• Post category:Family
thanksgiving table

For 40 years, the holidays started for me the week before Thanksgiving. It was a short work week, and I’d start packing on Monday for my one-and-a-half-hour trip to Jonesboro, Arkansas from Memphis. I couldn’t wait to get in the car and drive over one of Memphis’ two bridges crossing the Mighty Mississippi River.

I’d carefully plan what to wear on Thanksgiving Day with the family, and to church on Sunday morning. Saturday night after Thanksgiving we would always celebrate my birthday with a big dinner of Mom’s homemade chicken & dumplings, my favorite.

When Jim and I married in 1986, we split our time between his family and mine for the holidays, which made it even more special. Different traditions only added to the festive feeling and I happen to love turkey and dressing.

When we had children, packing became more complex. If you’ve ever traveled with infants and toddlers, you know what I mean. And, of course, they had to be dressed perfectly for the holiday pictures. Through those years, the packing and anticipation of the trip became part of the fun of the holiday.

When we moved here to Jonesboro in July 2019, I gave little thought to the holidays and focused on getting settled and helping Jim get started in real estate.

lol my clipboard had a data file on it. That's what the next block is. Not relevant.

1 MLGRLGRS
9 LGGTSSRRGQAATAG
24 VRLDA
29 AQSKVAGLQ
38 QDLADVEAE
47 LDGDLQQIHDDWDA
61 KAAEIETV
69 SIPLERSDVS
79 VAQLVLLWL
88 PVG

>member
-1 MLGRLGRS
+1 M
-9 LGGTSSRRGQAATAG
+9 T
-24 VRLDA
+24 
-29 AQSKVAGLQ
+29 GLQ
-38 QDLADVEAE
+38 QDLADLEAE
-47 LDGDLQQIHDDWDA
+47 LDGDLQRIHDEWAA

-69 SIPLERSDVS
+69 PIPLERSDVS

In November, when the subject of Thanksgiving came up, it occurred to me that there would be no packing and driving, no bridge crossing, no overnight stays. It’s a short 15-minute drive to my sister’s house, so if I forget something I can easily drive home and get it.

When I expressed this to Jim, he replied by offering to drive me to Memphis so we could drive across the bridge. Sometimes men really don’t get it, y’all. But it was a nice thought.

Change is a constant. I don’t fear it, I welcome it, because it always brings new experiences to enjoy and new insights.

If you take a close look at “Santa,” you’ll notice a family resemblance. That’s because Jim wore the Santa suit at our neighborhood party. We were hoping the girls wouldn’t notice.

I think as we age, the changes in our lives help us adapt to the challenges. I miss the days of young children and smocked dresses. I miss staying up late to finish matching sister outfits for Christmas Eve and Christmas Day.

But I no longer have the energy to stay up late — this one-time night owl is now regularly in bed by 11:00 p.m. I’m too tired at the end of a day to spend hours preparing a full dinner. I’m thankful that I no longer have to worry about diapers, carseats, strollers, and the like — at least not until and unless I have grandchildren.

My mom, at 86, can no longer make the homemade chicken & dumplings, so we’ll do something different for my birthday. I really don’t care as long as we’re all together. But I’d be lying if I said I don’t miss the gathering around Mom’s dining room table and those yummy dumplings.

Our youngest, Sara Ann, is coming in from Little Rock, so she will be the one packing the car and driving. Elizabeth, our oldest, is in San Diego and can’t make it home. I’m still not used to having a member of our family absent on Thanksgiving.

Tonight, the Wednesday before Thanksgiving, we’ll stay in our own home, prop up our feet and watch TV like a regular weeknight. And maybe toast the holiday with a nice glass of wine.

Then tomorrow we’ll pack up Artie (our puppy), an appetizer, and homemade cranberry salad and drive 15 minutes to my sister’s. And it’ll be a great day, except I’ll miss Elizabeth something fierce.

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